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If you know The End Of Grace and have been following their story, you may find this title a bit ironic, given the recent major line-up change in the band. I see it the other way around, a tribute to what makes us one and not what divides us (check the words on the artwork – they’re not exactly random). First of all, the departure of 3/5 of the band had nothing to do with falling outs – it’s just life and its usual way of forcing people to make hard choices; they may not partake in the songwriting and performance anymore but they’ll always be a part of TEoG. And then there’s founder Jimmy Bergman’s passion for this project, which will keep it alive no matter what – a true unity with music.

Now that you have my two pennies on the title, let’s go for what really matters. When I’ve last spoken to the boys (interview here) they told me there would be more breakdowns They weren’t fooling around! All songs are much richer in that department, making them sound heavier, thicker. Well, all except the ballad “Fighting For Another Day” (I still smile at the term “ballad” when Kriss Clark is busting up his throat to growl like that, but there’s no other thing to call such bleeding melody) – this one has its own heaviness and there’s no need for extra breakdowns for that.

There’s also more riffs/more elaborate guitar structure, more meaningful lyrics and a better complicity between the aforementioned growls of Kriss and the clean tones of Johan. I had the chance to see “The End Of Grace” (yes, they named a song after themselves) in concert (report here) and witness how such briskness works live. Well let me tell you that “If You Fall”, “Never Break” and “Trigger” will cause the same restless effect. This is what metalcore is all about.

It’s been already three years since the release of “Lost In Transition” but it seems like yesterday, as those songs keep rolling on my playlists. I’m pretty certain the same will happen with “Unity”.

5/5

Renata “Pieni” Lino

Dog Tired – It Came From The Sun

Posted in CD, Metal with tags , , , on 22nd April 2016 by Paul Macmillan

Dog Tired
It Came From The Sun
Released April 30th 2016
Heavy metal
Self-released

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Dog Tired have been a solid metal staple of the Scottish scene for many years, now. Elements of Pantera, Machine Head, and Lamb Of God have always been part of their well-rounded character, smeared over with a bit of tongue-in-cheek swagger. Their first two albums, Dead Head Rebel and Titan were both very well received by those who experienced them, and you should really hear them first for a full background, but It Came From The Sun is somewhat of a new beast.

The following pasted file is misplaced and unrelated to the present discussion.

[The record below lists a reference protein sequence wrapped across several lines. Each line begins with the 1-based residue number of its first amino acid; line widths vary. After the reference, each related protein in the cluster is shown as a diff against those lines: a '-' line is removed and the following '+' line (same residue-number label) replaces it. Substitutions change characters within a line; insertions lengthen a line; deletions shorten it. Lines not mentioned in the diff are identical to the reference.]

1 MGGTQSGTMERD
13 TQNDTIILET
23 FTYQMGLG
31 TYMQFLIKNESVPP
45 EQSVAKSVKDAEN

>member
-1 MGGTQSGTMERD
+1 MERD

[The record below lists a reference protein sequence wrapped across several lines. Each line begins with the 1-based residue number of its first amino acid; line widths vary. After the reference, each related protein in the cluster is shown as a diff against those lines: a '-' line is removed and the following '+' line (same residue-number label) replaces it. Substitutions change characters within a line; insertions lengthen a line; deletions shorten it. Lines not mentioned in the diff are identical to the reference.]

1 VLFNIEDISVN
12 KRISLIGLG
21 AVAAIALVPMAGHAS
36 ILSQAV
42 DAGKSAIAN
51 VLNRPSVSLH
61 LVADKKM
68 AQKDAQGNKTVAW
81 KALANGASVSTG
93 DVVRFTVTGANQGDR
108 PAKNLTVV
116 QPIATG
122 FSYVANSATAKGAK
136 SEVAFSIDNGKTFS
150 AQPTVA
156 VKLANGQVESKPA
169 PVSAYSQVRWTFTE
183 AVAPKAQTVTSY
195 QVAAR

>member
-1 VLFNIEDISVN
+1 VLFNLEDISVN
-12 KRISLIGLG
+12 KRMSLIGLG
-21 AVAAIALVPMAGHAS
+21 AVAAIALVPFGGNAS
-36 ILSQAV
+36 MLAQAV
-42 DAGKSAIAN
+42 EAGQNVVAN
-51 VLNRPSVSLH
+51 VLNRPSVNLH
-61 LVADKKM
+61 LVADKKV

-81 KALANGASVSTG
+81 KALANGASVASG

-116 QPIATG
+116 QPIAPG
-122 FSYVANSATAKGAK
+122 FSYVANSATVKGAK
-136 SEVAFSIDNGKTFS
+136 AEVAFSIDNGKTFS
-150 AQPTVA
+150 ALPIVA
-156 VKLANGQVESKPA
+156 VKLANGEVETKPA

The whole package on this latest release has taken on a more professional veneer. While there’s still a fair ol’ whack of high tempo shenanigans, it is delivered within the bounds of a more laid back, comfortable feel; DT have certainly heaped on the sludge attitude for this one. I wouldn’t out-and-out say that they have re-invented themselves. They have redefined with a sense of maturity which, while not previously absent, has massively developed.

The step-up in production has certainly helped them to achieve this, bringing a more streamlined sound – epic vocals and huge guitars – giving much needed breathing space to the new material. The lyrical content seems to have taken on a more serious bent as well. On first quick spin, I honestly wasn’t sure if I liked missing out on the ‘Mad Jack’s and the ‘Booze Hound’s of old, but that fear was quickly annihilated by the roars of ‘history repeats itself’ and ‘Dominus victorious’. It’s blatant that effort has been lavished on this aspect of the creative process, in order to match up to the advances in the instrumental aesthetics.

In total, it’s become a lot harder, if not irrelevant to compare them to the bands above, and it seems that this is now the sound they always aimed for; part ‘90s, part swedeath, part sludge, part hardcore, all fresh, driven metal. At any rate, this is pretty exciting, for DT, for their existing fans, and for those yet to discover them. Hopefully they will turn out more material of a similar ilk. This album is one (slightly unexpectedly) grim monster, and will hunt you down in your metal dreams. Earmark it as a future classic!

5/5

Paul Macmillan

Cairo Son – Storm Clouds

Posted in Alternative, CD, Metal, Rock with tags , , , , , , on 26th February 2016 by mickbirchy

Cairo Son
Storm Clouds